Open letter to Bitou mayor about our fire future

I realise that you must have been as horrified as everyone about the fires which our area has been subjected to, and I send my condolences to you and to everyone in your municipality that has suffered in any way.
I have lived in Bitou since 1976, and was personally affected by the fire at The Crags in April 1998. Although I did not lose my home, I lost a lot of wood and machinery (at that time I had a furniture-making business on our farm), and building damage that adversely impacted my livelihood considerably.
I would have lost much more than I did, except that I used to keep my fields cut very short, and I did not leave the cut, dry matter on the field; each time I cut it, I burnt it so that it could not fuel any fire that might come my way.
This was a twice-yearly procedure, which was expensive at the time, but it certainly stood me in good stead when the fire-storm came through my farm.
From that time I have watched other run-away fires on our Garden Route so densely covered in fynbos - as well as, unfortunately, pine, wattle, Port Jackson willow and other invasive alien plants.
I am extremely glad and excited, as I’m sure you are too, with the news from Paris, France, that the Garden Route Biosphere has been recognised and accredited by the United Nations. [Turn to page 4 of the June 21 edition at www.cxpress.co.za, and look out for CXPRESS of July 5].
I hope that in the future, and because of this recognition, a larger budget than has previously been the case will be set aside to help rejuvenate our landscape.
Over many years it has been allowed to get over-grown with alien invasive vegetation, and in part this type of vegetation provides a run-away fire with a much hotter and more dangerous fire-load.
So I’m hoping this issue will be addressed by Bitou Municipality and by Province now that we have suffered so badly by these recent fires, in an effort to understand how best to go forward, knowing that with climate change and a degraded landscape these fires will get worse in time.
If the law stating that all alien vegetation must be cleared off private and state land were implemented, this would go a long way towards helping decrease the danger of future fires in our area: without the fuel load they would not be so hot, and they would not travel so fast.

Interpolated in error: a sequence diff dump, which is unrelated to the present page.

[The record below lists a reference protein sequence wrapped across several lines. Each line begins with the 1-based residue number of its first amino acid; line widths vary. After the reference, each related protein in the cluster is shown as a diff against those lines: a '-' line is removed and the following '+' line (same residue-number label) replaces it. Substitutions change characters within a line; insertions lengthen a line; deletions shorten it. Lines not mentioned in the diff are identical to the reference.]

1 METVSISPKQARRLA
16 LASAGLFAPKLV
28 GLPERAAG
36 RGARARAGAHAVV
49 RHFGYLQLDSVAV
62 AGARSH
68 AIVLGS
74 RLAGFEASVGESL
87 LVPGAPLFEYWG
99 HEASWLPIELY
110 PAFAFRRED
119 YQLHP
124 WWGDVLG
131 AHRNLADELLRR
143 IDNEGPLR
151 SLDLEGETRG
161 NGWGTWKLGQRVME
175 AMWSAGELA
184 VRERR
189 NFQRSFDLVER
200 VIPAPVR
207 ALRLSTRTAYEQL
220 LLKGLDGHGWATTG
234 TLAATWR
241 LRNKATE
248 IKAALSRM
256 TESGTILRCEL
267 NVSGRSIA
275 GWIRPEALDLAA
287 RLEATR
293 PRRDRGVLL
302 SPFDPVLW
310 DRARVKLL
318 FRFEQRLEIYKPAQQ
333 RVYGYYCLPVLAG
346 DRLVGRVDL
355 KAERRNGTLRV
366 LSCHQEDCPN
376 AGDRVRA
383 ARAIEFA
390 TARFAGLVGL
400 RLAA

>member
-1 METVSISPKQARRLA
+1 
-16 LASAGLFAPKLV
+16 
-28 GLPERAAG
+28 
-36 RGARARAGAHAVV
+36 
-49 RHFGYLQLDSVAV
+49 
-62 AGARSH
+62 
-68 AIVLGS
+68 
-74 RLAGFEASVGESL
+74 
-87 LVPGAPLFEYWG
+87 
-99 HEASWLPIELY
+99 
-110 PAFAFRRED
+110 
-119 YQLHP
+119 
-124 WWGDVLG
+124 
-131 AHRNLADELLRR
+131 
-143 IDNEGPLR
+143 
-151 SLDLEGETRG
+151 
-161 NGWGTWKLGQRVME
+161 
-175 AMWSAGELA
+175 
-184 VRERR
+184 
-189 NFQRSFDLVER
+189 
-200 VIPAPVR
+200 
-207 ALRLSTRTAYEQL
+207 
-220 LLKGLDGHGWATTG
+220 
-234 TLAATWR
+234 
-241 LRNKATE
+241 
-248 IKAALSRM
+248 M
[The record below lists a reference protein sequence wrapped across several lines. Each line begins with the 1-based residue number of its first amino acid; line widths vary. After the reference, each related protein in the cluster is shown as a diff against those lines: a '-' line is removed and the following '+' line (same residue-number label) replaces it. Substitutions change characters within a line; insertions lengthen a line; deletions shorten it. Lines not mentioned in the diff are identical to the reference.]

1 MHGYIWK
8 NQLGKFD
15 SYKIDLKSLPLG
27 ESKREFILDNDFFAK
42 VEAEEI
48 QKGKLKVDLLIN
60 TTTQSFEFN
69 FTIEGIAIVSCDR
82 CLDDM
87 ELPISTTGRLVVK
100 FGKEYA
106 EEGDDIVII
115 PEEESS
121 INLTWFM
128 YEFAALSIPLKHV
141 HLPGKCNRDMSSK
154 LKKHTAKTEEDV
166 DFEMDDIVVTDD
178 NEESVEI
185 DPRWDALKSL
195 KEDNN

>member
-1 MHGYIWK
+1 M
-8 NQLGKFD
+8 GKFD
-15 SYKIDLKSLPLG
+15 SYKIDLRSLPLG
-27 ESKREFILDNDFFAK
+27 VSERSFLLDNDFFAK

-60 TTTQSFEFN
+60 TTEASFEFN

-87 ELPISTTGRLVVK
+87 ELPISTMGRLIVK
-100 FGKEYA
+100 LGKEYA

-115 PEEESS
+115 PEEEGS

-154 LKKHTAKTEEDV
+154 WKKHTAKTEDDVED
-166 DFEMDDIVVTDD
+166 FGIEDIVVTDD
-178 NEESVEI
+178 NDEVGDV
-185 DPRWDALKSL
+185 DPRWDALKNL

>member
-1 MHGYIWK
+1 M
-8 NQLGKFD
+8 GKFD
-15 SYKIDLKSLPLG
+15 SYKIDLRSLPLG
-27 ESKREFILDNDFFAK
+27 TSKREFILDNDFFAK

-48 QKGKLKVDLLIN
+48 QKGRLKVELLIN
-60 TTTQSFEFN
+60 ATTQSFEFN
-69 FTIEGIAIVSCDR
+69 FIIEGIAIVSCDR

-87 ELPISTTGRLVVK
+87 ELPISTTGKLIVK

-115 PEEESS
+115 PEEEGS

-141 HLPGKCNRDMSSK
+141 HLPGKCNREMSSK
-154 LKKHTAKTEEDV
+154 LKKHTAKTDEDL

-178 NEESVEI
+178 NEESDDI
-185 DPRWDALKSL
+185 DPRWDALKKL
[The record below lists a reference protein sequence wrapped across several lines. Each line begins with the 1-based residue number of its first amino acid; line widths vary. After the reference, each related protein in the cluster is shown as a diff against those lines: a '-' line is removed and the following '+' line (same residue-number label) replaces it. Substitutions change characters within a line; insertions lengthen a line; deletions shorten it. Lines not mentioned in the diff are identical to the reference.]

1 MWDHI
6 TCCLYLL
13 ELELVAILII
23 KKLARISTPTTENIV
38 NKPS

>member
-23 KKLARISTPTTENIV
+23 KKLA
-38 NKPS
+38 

After the fires in December, we were surprised to learn that firebreaks in our area were non-existent. Surely it would be ideal if each and every location, township, informal settlement and suburb were surrounded by a twice-yearly maintained 15m fire-break?
Plett has many - too many - unemployed and poor people, and by making and maintaining these fire-breaks, a lot of those people would find employment. At the same time, they would be protecting our town and its outlying suburbs from this most dangerous threat of all: run-away wild-fires.
The same goes for the Eskom lines: vegetation growing underneath these lines should be cleared twice-yearly, so that in high winds trees do not fall onto the lines.
And another question begs a response. Word has it that there exists a position in Council, or in Bitou Municipality, for an Environmental Officer. I believe this post has been vacant ever since it became available 18 months ago.
In a town world-renowned for its natural beauty, and which depends on tourism for much of its income, it would be a great thing to have this essential environmental post filled by someone with the correct qualifications, especially now that we have United Nations recognition for our Garden Route Biosphere.
For the amount of tourism attracted to our area by the landscape, the ocean, the walks, the birding, etc., we surely should have a qualified Environmental Officer as part of Bitou Municipality?
This person would be tasked with taking decisions that will protect our area from unscrupulous development, and implementing and upholding the law against uncontrolled alien invasive vegetation, while also looking long-term at future hazardous natural occurrences such as fire and flood.
This is a long letter, I know, but I have written it from the heart and I would dearly love to have a reply from you about its contents. I know that there are a lot of people in our municipality who would be interested to know the answers to my questions.
Helen Mudge, Plett